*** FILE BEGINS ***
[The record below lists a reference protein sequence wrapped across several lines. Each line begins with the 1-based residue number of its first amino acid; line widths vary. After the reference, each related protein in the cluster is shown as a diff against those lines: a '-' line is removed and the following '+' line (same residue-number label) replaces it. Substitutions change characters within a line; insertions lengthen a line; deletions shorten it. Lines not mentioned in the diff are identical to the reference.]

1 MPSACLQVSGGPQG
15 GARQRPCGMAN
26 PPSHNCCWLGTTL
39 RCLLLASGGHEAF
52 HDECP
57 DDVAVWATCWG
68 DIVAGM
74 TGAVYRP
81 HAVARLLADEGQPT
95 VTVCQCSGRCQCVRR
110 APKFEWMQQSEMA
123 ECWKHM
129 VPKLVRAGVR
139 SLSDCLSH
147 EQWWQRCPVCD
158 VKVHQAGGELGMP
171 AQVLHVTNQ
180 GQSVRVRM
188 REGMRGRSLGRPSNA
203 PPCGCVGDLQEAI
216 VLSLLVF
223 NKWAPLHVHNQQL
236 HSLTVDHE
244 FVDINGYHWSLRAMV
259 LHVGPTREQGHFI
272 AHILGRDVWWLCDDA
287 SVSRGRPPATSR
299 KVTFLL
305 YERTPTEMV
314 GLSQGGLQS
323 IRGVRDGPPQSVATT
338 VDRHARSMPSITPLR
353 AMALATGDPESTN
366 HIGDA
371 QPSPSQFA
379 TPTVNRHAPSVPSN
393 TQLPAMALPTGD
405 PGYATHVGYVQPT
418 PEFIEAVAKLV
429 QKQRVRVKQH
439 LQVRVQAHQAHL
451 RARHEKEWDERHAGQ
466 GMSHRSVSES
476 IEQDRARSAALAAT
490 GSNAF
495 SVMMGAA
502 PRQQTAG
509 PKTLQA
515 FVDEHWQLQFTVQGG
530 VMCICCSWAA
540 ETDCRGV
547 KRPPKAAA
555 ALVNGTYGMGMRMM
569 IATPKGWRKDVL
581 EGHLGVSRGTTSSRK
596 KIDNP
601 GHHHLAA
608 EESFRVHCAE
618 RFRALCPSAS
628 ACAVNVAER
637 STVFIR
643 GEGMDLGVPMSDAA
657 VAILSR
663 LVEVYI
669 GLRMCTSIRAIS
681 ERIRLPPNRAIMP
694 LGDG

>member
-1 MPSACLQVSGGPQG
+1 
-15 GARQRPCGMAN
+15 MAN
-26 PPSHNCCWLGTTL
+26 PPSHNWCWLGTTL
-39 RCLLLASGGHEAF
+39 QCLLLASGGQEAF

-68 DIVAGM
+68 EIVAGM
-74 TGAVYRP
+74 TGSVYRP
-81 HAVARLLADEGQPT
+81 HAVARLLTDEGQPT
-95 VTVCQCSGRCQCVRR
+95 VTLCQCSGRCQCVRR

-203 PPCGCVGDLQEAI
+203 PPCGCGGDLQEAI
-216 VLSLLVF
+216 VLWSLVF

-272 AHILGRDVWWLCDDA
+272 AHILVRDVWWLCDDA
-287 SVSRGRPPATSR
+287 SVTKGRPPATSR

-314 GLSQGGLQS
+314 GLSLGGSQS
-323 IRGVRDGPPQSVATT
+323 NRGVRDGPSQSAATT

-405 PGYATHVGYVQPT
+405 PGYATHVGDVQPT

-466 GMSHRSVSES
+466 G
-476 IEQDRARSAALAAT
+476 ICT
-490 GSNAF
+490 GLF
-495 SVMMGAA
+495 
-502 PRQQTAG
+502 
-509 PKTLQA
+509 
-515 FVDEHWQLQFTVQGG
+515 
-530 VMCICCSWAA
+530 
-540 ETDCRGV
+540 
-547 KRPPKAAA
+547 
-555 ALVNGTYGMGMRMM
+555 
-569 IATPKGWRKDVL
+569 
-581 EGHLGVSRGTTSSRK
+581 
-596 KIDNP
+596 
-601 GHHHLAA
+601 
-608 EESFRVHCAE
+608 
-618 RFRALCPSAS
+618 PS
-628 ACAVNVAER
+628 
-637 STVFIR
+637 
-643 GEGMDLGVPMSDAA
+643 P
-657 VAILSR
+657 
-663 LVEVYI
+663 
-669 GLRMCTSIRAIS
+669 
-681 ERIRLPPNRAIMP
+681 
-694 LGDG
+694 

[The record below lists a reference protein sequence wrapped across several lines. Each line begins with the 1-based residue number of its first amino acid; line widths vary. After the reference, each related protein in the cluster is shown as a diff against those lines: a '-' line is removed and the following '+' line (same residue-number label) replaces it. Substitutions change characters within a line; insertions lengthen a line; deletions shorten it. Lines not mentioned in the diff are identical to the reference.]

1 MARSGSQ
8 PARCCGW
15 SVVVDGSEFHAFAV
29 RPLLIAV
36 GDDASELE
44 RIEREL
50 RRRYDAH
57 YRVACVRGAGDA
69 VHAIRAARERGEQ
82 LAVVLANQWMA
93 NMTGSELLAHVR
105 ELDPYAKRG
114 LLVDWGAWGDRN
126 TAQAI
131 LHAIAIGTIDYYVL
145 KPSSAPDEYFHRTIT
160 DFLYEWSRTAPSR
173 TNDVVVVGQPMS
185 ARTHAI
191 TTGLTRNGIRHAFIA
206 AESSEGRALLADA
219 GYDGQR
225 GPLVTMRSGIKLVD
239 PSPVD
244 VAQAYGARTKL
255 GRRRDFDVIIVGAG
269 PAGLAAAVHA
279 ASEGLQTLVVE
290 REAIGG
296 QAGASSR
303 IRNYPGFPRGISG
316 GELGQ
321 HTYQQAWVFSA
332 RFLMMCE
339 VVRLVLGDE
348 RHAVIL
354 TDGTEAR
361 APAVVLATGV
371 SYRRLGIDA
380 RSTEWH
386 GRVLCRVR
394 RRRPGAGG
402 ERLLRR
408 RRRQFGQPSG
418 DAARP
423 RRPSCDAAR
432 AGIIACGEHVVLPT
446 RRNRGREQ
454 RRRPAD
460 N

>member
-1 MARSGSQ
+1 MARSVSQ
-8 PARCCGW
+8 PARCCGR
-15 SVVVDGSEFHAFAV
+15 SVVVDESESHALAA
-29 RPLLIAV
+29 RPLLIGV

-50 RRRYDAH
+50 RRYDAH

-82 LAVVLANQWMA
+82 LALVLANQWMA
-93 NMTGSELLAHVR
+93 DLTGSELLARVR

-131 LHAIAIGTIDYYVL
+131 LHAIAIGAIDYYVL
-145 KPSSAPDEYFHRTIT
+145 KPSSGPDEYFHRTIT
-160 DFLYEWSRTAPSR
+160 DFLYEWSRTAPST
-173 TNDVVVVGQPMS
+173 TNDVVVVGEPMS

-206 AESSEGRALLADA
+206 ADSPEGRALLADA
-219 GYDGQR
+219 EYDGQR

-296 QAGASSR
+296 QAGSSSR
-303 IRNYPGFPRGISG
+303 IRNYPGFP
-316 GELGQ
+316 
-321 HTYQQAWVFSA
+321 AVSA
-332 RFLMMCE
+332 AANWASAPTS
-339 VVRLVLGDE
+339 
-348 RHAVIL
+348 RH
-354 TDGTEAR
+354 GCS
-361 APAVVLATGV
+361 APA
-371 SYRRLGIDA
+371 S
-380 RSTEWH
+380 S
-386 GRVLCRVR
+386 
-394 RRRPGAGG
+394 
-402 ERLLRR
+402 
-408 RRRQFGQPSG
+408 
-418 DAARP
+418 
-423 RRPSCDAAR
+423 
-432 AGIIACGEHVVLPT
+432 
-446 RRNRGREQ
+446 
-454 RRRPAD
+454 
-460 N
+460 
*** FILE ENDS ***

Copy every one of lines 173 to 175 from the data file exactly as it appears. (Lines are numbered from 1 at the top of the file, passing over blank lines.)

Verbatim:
225 GPLVTMRSGIKLVD
239 PSPVD
244 VAQAYGARTKL